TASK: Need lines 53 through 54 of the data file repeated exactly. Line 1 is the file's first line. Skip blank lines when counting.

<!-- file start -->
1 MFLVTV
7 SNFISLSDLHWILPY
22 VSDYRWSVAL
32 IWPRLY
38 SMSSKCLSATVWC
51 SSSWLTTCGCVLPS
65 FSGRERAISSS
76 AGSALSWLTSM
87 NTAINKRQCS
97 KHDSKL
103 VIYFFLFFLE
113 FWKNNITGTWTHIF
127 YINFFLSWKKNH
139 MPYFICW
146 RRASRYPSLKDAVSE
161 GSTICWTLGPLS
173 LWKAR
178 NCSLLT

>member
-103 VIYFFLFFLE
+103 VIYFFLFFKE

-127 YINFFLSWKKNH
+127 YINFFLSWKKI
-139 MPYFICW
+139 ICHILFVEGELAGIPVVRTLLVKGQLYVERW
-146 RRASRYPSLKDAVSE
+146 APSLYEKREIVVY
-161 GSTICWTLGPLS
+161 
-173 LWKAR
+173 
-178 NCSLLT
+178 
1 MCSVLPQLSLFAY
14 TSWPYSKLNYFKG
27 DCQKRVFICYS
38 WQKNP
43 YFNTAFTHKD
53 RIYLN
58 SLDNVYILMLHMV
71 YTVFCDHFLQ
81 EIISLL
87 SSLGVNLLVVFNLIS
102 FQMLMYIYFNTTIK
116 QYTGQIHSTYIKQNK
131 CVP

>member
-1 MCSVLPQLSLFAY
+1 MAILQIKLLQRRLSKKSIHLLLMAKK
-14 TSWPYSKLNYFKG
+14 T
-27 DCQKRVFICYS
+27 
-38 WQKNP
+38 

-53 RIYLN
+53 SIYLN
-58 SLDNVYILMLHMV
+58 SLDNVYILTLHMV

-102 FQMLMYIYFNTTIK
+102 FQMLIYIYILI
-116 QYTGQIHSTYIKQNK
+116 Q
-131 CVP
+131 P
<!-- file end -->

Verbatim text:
+27 
-38 WQKNP